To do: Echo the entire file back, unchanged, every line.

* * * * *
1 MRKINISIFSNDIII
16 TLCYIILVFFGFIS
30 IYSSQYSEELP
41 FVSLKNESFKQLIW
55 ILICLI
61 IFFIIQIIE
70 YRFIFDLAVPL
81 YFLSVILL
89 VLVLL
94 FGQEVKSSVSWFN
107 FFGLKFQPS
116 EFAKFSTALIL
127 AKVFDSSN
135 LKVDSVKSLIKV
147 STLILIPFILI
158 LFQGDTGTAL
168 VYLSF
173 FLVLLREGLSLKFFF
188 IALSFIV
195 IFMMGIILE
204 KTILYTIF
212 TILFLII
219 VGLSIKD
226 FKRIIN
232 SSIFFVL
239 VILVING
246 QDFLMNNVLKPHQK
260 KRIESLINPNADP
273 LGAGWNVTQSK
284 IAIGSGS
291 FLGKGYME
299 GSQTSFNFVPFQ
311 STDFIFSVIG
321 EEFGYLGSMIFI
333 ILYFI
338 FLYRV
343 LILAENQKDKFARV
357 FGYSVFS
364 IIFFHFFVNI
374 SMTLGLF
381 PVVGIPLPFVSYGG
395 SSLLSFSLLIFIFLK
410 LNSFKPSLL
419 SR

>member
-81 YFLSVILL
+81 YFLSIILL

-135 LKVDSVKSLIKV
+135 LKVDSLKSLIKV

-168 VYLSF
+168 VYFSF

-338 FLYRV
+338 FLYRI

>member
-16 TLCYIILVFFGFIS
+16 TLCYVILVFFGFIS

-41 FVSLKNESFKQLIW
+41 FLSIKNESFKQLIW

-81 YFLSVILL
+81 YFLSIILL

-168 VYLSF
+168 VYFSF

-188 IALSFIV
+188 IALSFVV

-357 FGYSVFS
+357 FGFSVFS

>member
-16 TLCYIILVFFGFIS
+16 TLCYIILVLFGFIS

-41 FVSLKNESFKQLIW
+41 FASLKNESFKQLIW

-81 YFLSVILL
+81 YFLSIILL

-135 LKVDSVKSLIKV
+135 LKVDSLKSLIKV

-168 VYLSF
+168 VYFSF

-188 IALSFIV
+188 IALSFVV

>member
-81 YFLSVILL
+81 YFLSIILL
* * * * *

1 MRKINISIFSNDIII
16 TLCYIILVFFGFIS
30 IYSSQYSEELP
41 FVSLKNESFKQLIW
55 ILICLI
61 IFFIIQIIE
70 YRFIFDLAVPL
81 YFLSVILL
89 VLVLL
94 FGQEVKSSVSWFN
107 FFGLKFQPS
116 EFAKFSTALIL
127 AKVFDSSN
135 LKVDSVKSLIKV
147 STLILIPFILI
158 LFQGDTGTAL
168 VYLSF
173 FLVLLREGLSLKFFF
188 IALSFIV
195 IFMMGIILE
204 KTILYTIF
212 TILFLII
219 VGLSIKD
226 FKRIIN
232 SSIFFVL
239 VILVING
246 QDFLMNNVLKPHQK
260 KRIESLINPNADP
273 LGAGWNVTQSK
284 IAIGSGS
291 FLGKGYME
299 GSQTSFNFVPFQ
311 STDFIFSVIG
321 EEFGYLGSMIFI
333 ILYFI
338 FLYRV
343 LILAENQKDKFARV
357 FGYSVFS
364 IIFFHFFVNI
374 SMTLGLF
381 PVVGIPLPFVSYGG
395 SSLLSFSLLIFIFLK
410 LNSFKPSLL
419 SR

>member
-81 YFLSVILL
+81 YFLSIILL

-135 LKVDSVKSLIKV
+135 LKVDSLKSLIKV

-168 VYLSF
+168 VYFSF

-338 FLYRV
+338 FLYRI

>member
-16 TLCYIILVFFGFIS
+16 TLCYVILVFFGFIS

-41 FVSLKNESFKQLIW
+41 FLSIKNESFKQLIW

-81 YFLSVILL
+81 YFLSIILL

-168 VYLSF
+168 VYFSF

-188 IALSFIV
+188 IALSFVV

-357 FGYSVFS
+357 FGFSVFS

>member
-16 TLCYIILVFFGFIS
+16 TLCYIILVLFGFIS

-41 FVSLKNESFKQLIW
+41 FASLKNESFKQLIW

-81 YFLSVILL
+81 YFLSIILL

-135 LKVDSVKSLIKV
+135 LKVDSLKSLIKV

-168 VYLSF
+168 VYFSF

-188 IALSFIV
+188 IALSFVV

>member
-81 YFLSVILL
+81 YFLSIILL